Perched 500 feet above the tidal waters of the Hudson River, dramatic rock formations mark Palisades Interstate Park. Sitting opposite the man-made skyscrapers of Manhattan, the natural beauty of the Palisades strikes serious contrast with the City That Never Sleeps. And yet, the two complement one another to display the stunning fjord that is the lower Hudson.
The endless columns of dark diabase rock help explain the park named for its remarkable geology. Striations in the formations pop to life with the surrounding hardwood forest of maple and oak; you can see why the Native Lenape people referred to the place as weehawken, meaning, “the rocks that look like trees.” Come fall, they paint the riverfront with hues of oranges, reds and yellows as the leaves flutter to the ground and the views open to the magnificent rocks rising from the river.
Hiking Palisades Interstate Park feels like entering a national park in plain view of America’s largest city. Though the park predates humans living along its flanks, it could have been lost to the Industrial Age, quarried to build the city across the river and beyond. There would likely be no Palisades to hike today if it weren’t for its strongest advocates, the New Jersey State Federation of Women, which helped create an interstate park between New York and New Jersey in 1909.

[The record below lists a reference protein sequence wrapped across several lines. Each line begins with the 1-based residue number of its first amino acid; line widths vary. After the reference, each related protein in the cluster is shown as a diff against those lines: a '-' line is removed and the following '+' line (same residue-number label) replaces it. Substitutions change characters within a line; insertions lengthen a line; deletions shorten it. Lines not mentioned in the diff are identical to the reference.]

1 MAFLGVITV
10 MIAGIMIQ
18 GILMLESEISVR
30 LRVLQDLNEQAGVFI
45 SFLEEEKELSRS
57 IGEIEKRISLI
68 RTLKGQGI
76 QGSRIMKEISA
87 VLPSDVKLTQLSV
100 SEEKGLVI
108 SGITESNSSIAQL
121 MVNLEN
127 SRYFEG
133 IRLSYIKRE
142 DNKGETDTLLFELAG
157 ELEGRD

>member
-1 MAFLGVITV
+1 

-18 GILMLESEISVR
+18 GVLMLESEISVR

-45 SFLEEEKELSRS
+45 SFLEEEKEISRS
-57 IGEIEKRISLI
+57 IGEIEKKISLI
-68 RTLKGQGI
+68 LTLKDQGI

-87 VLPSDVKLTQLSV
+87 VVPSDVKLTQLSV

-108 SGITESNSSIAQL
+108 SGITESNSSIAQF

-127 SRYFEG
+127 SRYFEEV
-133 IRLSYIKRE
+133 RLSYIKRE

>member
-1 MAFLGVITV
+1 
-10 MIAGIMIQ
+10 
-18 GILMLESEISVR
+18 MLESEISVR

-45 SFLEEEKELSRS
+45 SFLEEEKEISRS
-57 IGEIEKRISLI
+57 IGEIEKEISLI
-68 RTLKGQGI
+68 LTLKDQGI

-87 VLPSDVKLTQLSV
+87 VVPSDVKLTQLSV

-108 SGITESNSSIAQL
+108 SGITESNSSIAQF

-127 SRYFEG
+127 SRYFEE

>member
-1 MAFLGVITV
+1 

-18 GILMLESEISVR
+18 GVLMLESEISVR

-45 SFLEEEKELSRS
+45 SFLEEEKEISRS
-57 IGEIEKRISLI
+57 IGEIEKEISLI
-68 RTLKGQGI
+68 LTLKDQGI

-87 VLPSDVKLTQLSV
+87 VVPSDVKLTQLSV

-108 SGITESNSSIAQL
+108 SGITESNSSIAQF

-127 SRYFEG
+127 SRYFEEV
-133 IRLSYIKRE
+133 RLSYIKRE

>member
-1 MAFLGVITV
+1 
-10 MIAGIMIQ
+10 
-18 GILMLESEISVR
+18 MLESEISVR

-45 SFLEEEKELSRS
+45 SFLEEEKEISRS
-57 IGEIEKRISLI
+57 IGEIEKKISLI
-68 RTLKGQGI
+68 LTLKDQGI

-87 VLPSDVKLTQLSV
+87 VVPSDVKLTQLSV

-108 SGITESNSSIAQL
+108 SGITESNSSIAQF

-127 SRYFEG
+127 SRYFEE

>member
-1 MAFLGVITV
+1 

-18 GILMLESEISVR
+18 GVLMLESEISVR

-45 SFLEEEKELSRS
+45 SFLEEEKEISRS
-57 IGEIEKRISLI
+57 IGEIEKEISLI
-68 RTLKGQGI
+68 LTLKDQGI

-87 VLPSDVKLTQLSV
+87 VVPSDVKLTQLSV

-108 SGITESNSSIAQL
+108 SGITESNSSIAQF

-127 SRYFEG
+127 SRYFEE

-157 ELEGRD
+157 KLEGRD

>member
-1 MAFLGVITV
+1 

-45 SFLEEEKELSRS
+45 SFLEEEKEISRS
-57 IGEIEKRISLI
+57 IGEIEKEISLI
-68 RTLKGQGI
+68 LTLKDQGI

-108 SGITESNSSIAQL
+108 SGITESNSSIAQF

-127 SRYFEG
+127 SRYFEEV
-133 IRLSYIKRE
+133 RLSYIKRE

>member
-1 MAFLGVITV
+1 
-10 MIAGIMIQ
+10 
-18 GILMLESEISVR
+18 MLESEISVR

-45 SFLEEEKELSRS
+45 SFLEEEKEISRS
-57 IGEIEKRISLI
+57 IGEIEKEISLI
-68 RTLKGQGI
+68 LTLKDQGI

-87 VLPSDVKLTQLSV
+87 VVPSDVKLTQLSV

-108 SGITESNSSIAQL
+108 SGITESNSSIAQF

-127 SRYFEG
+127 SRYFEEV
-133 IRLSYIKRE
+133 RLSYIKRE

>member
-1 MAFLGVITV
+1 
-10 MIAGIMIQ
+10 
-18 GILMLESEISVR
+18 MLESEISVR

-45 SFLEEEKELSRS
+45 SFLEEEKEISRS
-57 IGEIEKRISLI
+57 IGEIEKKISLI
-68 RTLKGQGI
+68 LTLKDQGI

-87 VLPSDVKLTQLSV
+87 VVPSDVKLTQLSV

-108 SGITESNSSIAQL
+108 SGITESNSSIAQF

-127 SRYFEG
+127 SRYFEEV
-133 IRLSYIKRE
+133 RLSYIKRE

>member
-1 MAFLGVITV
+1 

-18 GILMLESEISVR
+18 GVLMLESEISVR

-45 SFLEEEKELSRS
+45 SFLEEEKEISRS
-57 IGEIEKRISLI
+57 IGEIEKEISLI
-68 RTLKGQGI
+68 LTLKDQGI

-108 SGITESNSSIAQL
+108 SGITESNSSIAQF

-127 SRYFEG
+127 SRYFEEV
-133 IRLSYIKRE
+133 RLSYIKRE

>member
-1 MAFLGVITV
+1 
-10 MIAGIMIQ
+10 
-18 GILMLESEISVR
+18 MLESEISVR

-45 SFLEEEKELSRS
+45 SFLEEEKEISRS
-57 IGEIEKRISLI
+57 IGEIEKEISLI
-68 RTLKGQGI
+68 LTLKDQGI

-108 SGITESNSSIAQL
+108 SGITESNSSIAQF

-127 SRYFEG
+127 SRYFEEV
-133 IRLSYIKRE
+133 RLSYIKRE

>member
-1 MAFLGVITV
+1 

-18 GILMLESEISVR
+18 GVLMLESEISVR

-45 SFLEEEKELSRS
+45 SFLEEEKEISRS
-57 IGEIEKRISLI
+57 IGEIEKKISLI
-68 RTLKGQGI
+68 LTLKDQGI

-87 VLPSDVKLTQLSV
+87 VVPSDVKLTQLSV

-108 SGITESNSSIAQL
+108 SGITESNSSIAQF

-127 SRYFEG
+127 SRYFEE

Today, the park has over 30 miles of trails, with two major arteries paralleling its length. The first traces the ridge with 11 miles of New York state’s Long Path Trail (a 350-mile, long-distance trail going from New York City to Albany, finding its first significant leg in New Jersey, through the park and along the Palisades Escarpment). The aqua-colored trail markers run the length of the park, and intersect with side-trails descending below.
You’ll find the park’s other main trail artery—the 12-mile-long Shore Trail—way down on the banks of the Hudson River. The Shore Trail follows the Hudson riverfront below the Palisade cliffs. Though lacking in vertical climbs up the Palisades, the Shore Trail makes up for elevation change with a variety of terrain. Sections cut through technical boulder gardens, such as the Giant Stairs. It also passes through meadows and ruins of the bathhouses that Manhattan residents, once ferried across the river to the park, frequented for summer swimming in the Hudson. Note: Some sections of the Shore Trail require detours for inundation at high tide.